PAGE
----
This podcast is a re-recording of a talk I gave at the 5th Annual Martial Arts Studies Conference held at Chapman University in Los Angeles, California in May 2019. The event was hosted by Dr. Paul Bowman, and Dr. Andrea Molle. A two day extravaganza of martial arts history, politics, and culture. There is amazing research into the martial arts taking place around the globe today. It was an honor to be a part of this significant event, and contribute in some small way to the Martial Arts Research Network. Below is a copy of the…
A true Mantis Boxing Historical Timeline from the Qing dynasty to the Republican Era. This tool was pivotal in drawing conclusions in my research on the history of Praying Mantis Boxing. Months of investigation culminated and presented in this beautiful chart designed by Bruce Sanders. Now available for your own research or enjoyment.
We had the honor of visiting with Ando from Happy Life Martial Arts in Los Angeles this past weekend. Aside from the great hospitality and amazing company, we had some time for a quick tour of his stomping grounds, as well as shooting a video or two. Here is Coach Holly showing some of her tips for the scissor clip with Sensei Ando!
Dive deep into your martial arts for one week of awesome training over the summer of 2019!!! The first camp of its kind that is designed just for you.
Watch your skills ‘rocket off of this world’ in a concentrated training environment surrounded by teammates and friends, new and old.
Train with one another to learn, improve, and grow your skills like you’ve never seen before. In between training blocks, play challenge games that include capture/hunt & stealth/evasion. Woodland exploration. Learn archery, staff fighting and more.
A critical analysis of the fighting stance we've been using for years. And why I got rid of it.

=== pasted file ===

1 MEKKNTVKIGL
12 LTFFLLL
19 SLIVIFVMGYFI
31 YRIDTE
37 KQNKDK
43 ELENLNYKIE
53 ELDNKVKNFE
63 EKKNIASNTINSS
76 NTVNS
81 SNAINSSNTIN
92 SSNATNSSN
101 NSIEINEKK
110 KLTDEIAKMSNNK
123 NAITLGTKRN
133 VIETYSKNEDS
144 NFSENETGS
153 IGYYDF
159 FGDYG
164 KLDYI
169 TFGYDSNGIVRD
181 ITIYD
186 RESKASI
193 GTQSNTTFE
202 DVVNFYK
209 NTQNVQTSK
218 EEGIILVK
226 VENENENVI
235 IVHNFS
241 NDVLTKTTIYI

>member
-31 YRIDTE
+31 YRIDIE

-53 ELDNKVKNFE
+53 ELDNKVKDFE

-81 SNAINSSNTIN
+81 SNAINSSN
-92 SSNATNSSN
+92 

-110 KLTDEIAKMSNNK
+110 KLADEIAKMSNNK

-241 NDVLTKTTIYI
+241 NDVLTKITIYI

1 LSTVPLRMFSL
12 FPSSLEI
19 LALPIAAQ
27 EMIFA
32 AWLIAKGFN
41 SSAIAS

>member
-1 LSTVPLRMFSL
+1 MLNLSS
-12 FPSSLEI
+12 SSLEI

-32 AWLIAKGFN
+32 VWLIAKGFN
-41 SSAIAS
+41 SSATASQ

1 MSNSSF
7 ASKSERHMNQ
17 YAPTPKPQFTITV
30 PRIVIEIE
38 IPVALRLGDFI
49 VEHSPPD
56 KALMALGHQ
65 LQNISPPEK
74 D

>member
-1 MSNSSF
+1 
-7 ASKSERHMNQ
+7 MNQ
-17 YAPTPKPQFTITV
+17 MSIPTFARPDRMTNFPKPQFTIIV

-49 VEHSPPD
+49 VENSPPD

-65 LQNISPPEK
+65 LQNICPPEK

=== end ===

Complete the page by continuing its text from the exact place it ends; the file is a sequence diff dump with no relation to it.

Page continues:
I recently went through some changes in my teaching and practice. One of these recent changes was in our fighting stance. The reasons for these are many, and too lengthy to explain for these purposes. However, the root of any changes I make are always born of a desire to improve things for myself and my students.
Let’s compare the stance we were using for years, the Monkey Stance, with the…
An Essay on my Early Years in Chinese Boxing Dance
Martial arts forms (kata, tào lù) are more plentiful today than in any time in history. They are widely disseminated in a variety of martial arts schools/styles across the United States, and around the world. A majority of ‘traditional martial arts’ competitions today, are centered around stylists competing with their form of choice. One is hard pressed to enter a school of karate, kung fu; kempo, tae kwon do; or tang soo do, etc. that isn’t consumed by a curricula filled with form after form. Once you complete one form, you’ve earned the ‘privilege’ to learn another...and another...and another.
Years into my training, I went on to scorn these empty shells. For quite some time actually. One reason I held such admonishment toward ‘forms’, was having…
Grasp Sparrow Tail, the one and only. Yang Lu Chan's masterpiece sequence from Qing dynasty Chinese Boxing. This is Yang's Cotton Boxing (miánquán 棉拳), or more widely known as Taijiquan (Tai Chi). The Yang style long form is riddled with this move. I have spent years trying to figure out how this move worked, and it is one of the handful of Cotton Boxing techniques that has continued to elude me. Until now…
“If we need to play all these games with kids to get them to keep coming back to class, then maybe, just maybe, we’re a giant B-O-R-E!!!”
Update - 10-MAR-2019
Below is an essay from May of 2013. After 14 years in Chinese boxing styles, thousands of hours of training, and a year into my journey of Brazilian Jiu-Jitsu, in 2012 my ideas and approach to the art of praying mantis boxing began to shift. I was not happy with the ‘status quo’, the failure of the art (meaning the methods within forms) to ‘work’ in fighting, and I began to approach mantis from a different angle - a grappling mindset. What you are about to read, is written during this early period in my transformation. Some of this (the history in particular) is incorrect, or incomplete. Later, through further training, research, and sparring, I was able to more deeply develop an understanding of the art. This is the foundation, the beginning of the evolution. I consider this to be when my art truly began. While I could delete this, hide it, or pretend I was never ‘new’, I leave this here to demarcate a point in time on my journey in martial arts. - Randy